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The ‘private cloud’… Isn’t that just an internal network with a fancy name?

‘Private cloud’ is the phrase used to describe a cloud computing platform that is implemented inside the corporate firewall. But it is managed by the internal IT department, unless IT infrastructure has been outsourced. A private cloud is designed to offer many of the features and benefits of the public cloud, but removes the objections to the cloud computing model, such as security, data location and regulatory compliance.

So yes, it is an internal network, but it is responding to the more complex requirements of today’s business users at the same time as using the best techniques and technologies of the major cloud providers to minimise costs.

Rarely a private cloud

It is unusual that companies will be 100 percent private cloud. Even government departments understand and accept that not every system must be hosted internally.  So they have some non-critical applications that are public cloud. That means a hybrid cloud environment, which was discussed in a previous article.

However there are some companies in some industries that have a set of requirements that are so stringent that they cannot take advantage of public cloud based apps. But that doesn’t mean they cannot learn from public cloud hosting vendors.

By the way, those assumptions that your industry or your company can only use a private cloud need to be challenged. Often IT departments see cloud computing as a form of outsourcing that is putting their jobs at risk and therefore the ‘private cloud only ‘ arguments are put forward for reasons of fear and job preservation.

Whilst in a few situations a private cloud strategy is the only way, in the vast majority of cases, the new world of cloud is creating more interesting and more valuable roles in companies. Many staff may require retraining and support which enhances their CVs.

Clouds have silver linings

There are many benefits that an internal IT department can deliver with a private cloud, which will balance out the cost and risk of implementing a private cloud infrastructure. This can only improve the reputation of internal IT in the eyes of the business user. These benefits include:

  • Scalability: The greatest benefit is the ability to rapidly scale up servers automatically to satisfy peak or burst capacity requirements with no human intervention. That will probably mean migrating all legacy apps onto a common private cloud infrastructure to get the benefits.
  • Delaying hardware purchases: When server capacity is pooled using a private cloud infrastructure, then unused capacity is also pooled. Hardware resources can be distributed in real time to meet processing requirements. This approach will potentially free up spare capacity which can be used for any new application implementations. Before, a new application would have required its own servers, which could take months to procure. So there are not only savings on hardware, but also the speed to implementation and therefore benefits is accelerated.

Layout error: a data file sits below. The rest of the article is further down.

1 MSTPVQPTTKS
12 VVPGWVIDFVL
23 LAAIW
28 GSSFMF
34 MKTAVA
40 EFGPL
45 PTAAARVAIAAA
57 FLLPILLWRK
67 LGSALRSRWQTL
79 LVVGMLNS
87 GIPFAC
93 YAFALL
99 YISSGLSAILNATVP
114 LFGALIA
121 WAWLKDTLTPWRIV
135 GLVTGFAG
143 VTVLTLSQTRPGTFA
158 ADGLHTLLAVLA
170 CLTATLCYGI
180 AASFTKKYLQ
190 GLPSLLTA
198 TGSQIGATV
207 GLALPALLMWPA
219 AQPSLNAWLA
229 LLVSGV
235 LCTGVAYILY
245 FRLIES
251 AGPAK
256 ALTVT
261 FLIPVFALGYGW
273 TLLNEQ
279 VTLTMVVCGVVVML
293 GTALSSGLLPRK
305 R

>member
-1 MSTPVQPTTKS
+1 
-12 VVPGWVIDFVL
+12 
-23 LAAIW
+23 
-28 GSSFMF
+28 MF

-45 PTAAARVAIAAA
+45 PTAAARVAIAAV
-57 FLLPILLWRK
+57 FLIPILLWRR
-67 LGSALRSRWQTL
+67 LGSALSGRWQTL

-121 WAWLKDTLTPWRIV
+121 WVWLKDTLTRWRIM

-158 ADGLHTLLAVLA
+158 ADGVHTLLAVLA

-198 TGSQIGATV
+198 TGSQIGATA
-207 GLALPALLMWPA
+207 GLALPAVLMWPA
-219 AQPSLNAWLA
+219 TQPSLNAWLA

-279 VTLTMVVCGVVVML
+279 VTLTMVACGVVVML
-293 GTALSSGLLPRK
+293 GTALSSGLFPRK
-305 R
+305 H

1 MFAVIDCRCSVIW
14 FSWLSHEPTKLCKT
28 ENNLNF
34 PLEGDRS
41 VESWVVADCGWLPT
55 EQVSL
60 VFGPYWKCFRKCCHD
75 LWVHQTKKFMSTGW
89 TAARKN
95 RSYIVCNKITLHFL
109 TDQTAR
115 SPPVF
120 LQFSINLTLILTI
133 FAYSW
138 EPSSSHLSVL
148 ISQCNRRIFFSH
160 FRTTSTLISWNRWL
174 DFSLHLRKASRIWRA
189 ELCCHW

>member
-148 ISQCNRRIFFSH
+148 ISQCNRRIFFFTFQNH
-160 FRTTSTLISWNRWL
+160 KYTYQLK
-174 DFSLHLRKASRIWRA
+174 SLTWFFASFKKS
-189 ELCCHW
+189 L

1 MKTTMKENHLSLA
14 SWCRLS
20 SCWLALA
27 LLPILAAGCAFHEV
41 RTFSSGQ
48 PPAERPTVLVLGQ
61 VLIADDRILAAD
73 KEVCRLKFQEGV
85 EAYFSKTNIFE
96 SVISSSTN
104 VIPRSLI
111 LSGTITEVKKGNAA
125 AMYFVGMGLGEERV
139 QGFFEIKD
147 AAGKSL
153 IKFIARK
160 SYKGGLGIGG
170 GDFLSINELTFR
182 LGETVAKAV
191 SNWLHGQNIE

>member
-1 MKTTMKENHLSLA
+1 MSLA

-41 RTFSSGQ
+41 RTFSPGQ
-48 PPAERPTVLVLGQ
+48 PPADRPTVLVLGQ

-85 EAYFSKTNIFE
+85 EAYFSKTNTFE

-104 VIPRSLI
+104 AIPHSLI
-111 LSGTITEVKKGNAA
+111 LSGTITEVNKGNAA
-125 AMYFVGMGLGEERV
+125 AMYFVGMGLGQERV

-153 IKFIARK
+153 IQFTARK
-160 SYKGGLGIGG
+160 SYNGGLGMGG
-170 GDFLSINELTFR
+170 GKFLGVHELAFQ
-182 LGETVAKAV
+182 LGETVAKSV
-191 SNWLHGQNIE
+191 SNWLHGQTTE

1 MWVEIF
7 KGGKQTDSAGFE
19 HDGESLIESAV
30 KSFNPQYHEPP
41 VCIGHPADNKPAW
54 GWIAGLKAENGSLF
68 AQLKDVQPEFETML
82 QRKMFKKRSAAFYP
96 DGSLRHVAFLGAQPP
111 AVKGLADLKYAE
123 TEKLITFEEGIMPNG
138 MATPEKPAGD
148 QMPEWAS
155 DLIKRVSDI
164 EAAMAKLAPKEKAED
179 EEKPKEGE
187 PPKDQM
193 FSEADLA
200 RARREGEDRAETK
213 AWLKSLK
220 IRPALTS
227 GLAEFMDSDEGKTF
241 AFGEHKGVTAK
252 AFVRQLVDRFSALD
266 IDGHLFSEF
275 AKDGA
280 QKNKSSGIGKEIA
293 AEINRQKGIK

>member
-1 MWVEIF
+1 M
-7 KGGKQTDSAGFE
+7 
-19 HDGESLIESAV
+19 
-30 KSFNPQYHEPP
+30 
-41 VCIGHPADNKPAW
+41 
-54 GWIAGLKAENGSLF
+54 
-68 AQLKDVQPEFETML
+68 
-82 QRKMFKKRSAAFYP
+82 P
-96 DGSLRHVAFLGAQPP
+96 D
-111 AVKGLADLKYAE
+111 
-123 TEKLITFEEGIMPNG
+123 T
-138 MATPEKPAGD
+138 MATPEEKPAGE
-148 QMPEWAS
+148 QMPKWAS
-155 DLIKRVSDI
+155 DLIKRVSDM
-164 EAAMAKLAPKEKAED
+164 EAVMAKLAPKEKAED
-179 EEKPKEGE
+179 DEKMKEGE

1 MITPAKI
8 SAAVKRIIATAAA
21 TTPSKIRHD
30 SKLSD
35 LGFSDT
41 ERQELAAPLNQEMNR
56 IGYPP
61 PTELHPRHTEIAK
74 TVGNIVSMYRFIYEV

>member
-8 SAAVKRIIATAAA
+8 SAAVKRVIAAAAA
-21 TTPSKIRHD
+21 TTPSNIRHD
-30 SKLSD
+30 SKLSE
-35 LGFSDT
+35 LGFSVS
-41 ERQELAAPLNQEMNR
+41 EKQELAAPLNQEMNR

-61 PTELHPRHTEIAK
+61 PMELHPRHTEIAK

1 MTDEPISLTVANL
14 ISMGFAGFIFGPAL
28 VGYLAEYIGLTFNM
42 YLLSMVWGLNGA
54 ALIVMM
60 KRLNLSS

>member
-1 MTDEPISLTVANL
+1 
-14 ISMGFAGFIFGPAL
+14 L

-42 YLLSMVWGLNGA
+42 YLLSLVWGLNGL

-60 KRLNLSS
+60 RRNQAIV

• Support for mobile devices: Increasingly large parts of the workforce are mobile. That means for some areas they want to use internally developed apps on mobile devices. And this get exponentially more complex if you have sanctioned a BYOD (Bring Your Own Device) policy. Apps need to be able to be downloaded onto devices, data needs to be wiped when devices are lost or stolen, and data needs to be synchronized to core systems. The app exchange and these other integration and sync services would normally be provided by the cloud app vendors. This now needs to be provided internally, and therefore your IT teams may need to learn whole new skillsets.
  • Resilience: Pooling IT server resources gives a level of resilience. Clearly this is nowhere near that of Amazon EC2 but it is certainly better than the situation of the single point of failure when each system is hosted on its own hardware.
  • Security: This is often cited as the greatest reasons for privately hosted apps is security and performance. But often the largest cloud vendors have consistently better security. They have all their servers on the latest patches and their business depends on high availability. So as it is their job, they probably are doing a better job than you are!

What ROI?

The first question is always one of ROI. With all the cost of implementing a new cloud infrastructure and the cost of migration, is it really worth it? What is the payback? If it is measured in years then there are other projects that IT could spend time and energy and get a far quicker return. A while ago I wrote an article talking about RBI (Return Before Investment), not ROI. There are some applications that are cloud hosted that can be implemented quickly and benefits are flowing before the first months invoice has event been raised.

The issue with moving to a private cloud is more than just cost. It is also risk and business disruption. It may be that not all internal applications are able to run on the private cloud infrastructure. That means leaving them where they are but updating the integration to those applications that have been moved. But the move to an internal cloud may be the catalyst required to update outdated existing systems which have their own ROI.

Many IT staff will not have the skills to select, procure, install and support the new cloud infrastructure. It will require a huge retraining activity combined with possibly poaching staff from the large cloud hosting providers.

The final word

IT departments should see public cloud not as a threat but as a role model. Based on this mindset strategies to improve customer experience whilst driving down costs can be devised. And private or hybrid cloud is at the heart of it.

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